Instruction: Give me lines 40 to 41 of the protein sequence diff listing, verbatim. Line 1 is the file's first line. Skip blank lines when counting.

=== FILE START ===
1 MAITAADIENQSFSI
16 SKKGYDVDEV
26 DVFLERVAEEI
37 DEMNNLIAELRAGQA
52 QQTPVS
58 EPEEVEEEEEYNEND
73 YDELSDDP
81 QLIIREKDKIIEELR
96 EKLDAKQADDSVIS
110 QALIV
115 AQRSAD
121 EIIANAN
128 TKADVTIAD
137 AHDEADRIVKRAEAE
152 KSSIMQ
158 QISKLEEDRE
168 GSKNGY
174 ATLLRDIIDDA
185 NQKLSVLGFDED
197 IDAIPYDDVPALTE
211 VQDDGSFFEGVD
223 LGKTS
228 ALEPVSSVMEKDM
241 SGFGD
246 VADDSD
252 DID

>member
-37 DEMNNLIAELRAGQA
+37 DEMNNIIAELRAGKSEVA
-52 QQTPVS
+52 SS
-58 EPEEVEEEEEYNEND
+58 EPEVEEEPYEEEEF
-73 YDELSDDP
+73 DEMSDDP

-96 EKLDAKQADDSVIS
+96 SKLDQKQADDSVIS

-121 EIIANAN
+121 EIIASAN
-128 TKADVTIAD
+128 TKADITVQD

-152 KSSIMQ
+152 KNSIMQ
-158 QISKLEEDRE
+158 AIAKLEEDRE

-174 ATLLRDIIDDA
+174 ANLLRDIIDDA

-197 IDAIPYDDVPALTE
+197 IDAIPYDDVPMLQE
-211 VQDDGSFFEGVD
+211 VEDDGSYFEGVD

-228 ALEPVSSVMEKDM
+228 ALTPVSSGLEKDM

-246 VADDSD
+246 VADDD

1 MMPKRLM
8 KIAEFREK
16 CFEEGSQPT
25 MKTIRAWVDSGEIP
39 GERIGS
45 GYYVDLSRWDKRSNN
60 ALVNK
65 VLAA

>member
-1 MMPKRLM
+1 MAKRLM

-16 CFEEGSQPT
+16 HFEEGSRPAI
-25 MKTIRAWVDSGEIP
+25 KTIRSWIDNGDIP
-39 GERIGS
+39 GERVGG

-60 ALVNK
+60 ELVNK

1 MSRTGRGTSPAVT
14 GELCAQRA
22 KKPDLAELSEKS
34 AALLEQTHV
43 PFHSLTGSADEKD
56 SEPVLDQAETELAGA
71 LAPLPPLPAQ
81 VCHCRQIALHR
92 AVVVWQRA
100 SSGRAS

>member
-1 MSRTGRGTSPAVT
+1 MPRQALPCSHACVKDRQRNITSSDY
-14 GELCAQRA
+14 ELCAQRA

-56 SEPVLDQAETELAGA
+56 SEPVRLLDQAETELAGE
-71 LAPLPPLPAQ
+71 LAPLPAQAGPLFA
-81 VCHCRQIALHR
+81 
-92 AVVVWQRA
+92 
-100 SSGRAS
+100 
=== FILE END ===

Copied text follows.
-128 TKADVTIAD
+128 TKADITVQD